Read More
Stuppy Greenhouse Manufacturing's Rainbow Super Structure

February 23, 2015

Stuppy Greenhouse Manufacturing Says Every Customer’s G…

Well-suited greenhouses that function efficiently for customers arise from involving them in the design process from start to finish. Stuppy Greenhouse Manufacturing put this philosophy on a greenhouse design for a wholesale grower looking to expand his annuals operation. The grower's needs were simple, yet daunting: design a greenhouse that delivers the perfect growing environment, but keep maintenance and operating costs low.

Read More
Havest Automation Robot

February 18, 2015

Robots Grab Hold Of Growers’ Material Handling Needs

Harvest Automation’s HV-100 robots automate one of the hardest, most labor-intensive jobs at growing operations – plant spacing. With more technology coming, investing in robots could become even more realistic for growers of all sizes.

Read More

February 18, 2015

Range Of Nursery Inspections To Protect Patented Plants…

Plant patents are under protection, and breeders are fighting for their rights to keep growers from illegally propagating protected varieties. It's something you don't want to take a chance on, because the risk is far higher than the reward. More than 300 inspections were carried out last year from New York to British Columbia and from Ontario to Florida to protect plant patents, Plant Breeders’ Rights (PBR) and branded programs.

Read More

February 18, 2015

California Spring Trials Sneak Peek: New Annuals For 20…

If you're like us and you can't wait until the 2015 California Spring Trials to see some of the new genetics that will be hitting the market in 2016, never fear. We contacted the breeders who will be displaying their new varieties in California in April, and they gave us a sneak peek. Check out our slideshow to see some of the new annuals making their debut to the trade this spring.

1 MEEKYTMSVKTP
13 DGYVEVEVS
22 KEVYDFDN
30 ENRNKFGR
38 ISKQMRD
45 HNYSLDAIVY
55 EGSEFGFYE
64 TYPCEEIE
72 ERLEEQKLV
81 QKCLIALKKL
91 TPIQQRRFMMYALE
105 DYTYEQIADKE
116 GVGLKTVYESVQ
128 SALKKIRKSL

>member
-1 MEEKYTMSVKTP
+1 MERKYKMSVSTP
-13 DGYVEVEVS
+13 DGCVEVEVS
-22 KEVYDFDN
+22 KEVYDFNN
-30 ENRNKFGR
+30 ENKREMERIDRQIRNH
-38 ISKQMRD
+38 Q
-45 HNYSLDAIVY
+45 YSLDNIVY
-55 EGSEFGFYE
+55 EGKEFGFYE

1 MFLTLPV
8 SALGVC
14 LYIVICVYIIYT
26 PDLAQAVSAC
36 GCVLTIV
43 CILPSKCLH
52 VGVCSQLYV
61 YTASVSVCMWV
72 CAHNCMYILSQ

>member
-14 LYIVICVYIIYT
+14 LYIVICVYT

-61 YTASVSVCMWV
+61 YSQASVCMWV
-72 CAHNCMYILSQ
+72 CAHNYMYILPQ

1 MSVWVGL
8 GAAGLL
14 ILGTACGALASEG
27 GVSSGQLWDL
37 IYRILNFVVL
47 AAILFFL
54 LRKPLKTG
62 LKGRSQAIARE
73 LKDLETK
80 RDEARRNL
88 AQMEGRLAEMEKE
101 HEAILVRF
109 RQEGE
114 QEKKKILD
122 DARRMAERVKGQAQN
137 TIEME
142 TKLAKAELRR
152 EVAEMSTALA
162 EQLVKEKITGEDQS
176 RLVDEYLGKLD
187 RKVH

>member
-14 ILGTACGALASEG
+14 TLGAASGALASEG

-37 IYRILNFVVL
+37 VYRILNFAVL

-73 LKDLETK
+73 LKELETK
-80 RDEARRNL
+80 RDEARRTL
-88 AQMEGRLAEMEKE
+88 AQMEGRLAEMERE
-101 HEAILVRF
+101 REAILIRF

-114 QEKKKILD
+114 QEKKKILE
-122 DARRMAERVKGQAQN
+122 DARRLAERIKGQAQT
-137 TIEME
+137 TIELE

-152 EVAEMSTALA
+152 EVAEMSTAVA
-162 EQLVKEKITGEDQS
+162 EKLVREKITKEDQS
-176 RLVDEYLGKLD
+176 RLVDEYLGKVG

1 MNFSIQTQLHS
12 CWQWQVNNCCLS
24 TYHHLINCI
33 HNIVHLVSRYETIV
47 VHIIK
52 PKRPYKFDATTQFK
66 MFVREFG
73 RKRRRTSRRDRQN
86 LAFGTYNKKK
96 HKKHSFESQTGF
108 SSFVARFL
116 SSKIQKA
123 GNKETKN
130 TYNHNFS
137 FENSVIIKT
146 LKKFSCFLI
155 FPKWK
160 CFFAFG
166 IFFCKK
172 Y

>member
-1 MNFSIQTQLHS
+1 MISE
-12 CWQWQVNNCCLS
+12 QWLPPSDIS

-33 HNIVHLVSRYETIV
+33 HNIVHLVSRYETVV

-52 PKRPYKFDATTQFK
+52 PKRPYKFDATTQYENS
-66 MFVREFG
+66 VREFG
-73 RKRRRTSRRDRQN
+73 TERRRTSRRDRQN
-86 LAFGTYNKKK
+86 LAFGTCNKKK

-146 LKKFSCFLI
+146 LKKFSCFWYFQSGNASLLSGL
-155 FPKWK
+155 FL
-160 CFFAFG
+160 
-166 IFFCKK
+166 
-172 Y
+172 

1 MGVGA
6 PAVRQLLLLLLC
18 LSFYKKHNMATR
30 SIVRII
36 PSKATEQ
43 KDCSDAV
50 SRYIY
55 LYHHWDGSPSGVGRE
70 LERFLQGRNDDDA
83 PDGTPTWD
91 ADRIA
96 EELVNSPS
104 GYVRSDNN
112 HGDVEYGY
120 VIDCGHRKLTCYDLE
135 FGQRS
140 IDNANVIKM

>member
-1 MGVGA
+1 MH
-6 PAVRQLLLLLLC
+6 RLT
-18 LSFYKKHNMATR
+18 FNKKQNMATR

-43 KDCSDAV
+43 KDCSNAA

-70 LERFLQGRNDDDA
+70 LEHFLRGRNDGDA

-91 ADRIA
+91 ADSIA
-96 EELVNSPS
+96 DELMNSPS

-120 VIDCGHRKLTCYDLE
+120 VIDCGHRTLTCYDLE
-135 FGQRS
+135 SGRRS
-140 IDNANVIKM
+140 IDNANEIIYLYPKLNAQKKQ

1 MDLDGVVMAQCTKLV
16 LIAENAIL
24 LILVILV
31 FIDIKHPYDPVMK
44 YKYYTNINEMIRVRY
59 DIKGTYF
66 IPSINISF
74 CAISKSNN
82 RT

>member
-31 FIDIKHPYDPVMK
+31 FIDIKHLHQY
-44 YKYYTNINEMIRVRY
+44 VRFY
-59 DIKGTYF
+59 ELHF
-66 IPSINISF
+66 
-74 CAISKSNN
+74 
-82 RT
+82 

Read More
Athena Brazil Salvia 'Brazilian Purple'

February 18, 2015

ForemostCo And Athena Brazil Unite To Supply Unrooted P…

ForemostCo, Inc. and Athena Brazil have forged a working relationship to support each other in the unrooted perennial cuttings market for North America. The partnership, geared toward accommodating increasing demand for unrooted perennial cuttings in North America, adds diversity to a recently consolidated market.

Read More

February 17, 2015

Poinsettias Had Their Best Year In Many In 2014

Poinsettia growers report a strong year in 2014, thanks to a few conditions. Growers were encouraged by high plant quality, enthusiastic shoppers and a stronger, less saturated market for poinsettias throughout the selling season. Seasonal cold at just the right time put consumers in a festive mood to buy early and often, and with no big snowstorms to hold up shipments and a reduction of supply available in the market, the season was strong from start to finish.

Read More

February 17, 2015

A New Look At Biological Control: Can Plants Affect The…

The success of a biological control program depends on a number of factors including quality of natural enemies, timing of release, release rates and environmental conditions. However, what is typically not taken into consideration is how plants can affect the performance of natural enemies, including attack rate and searching ability. Biological control agents work hard to protect plants, but plants have ways to help themselves, too.

Read More
american-hort-logo

February 17, 2015

AmericanHort Announces New Board Members

AmericanHort recently announced the election of new officers and members to the board of directors. Each will assume their positions on the board during Cultivate’15, July 11 to 14 in Columbus, Ohio.

Read More
All American Selections

February 17, 2015

All-America Selections Elects New Officers, Names New J…

While meeting during the Flower and Vegetable Seed Conference in Tampa, Fla., hosted by the American Seed Trade Association, All-America Selections elected new officers for a two-year term. Read on to learn about the new officers, as well as all of the new judges that were added in 2014.

Read More
Geranium x cantabrigiense 'Biokovo'

February 17, 2015

Geranium Hybrid ‘Biokovo’ Dubbed 2015 Peren…

Geranium xcantabrigiense ‘Biokovo,' a naturally occurring hybrid of G. dalmaticum and G. macrorrhizum, is the Perennial Plant Association's top pick for 2015 Perennial of the Year. Learn why this tough, landscape geranium took home the prize.

Read More

February 12, 2015

GROW Perspective: What Is It You Do Again?

The industry is very good at talking about what we do and how we do it, but has almost completely lost touch with talking about why this work is important. As an industry, we need to promote our professions as vital to healthier living.

Read More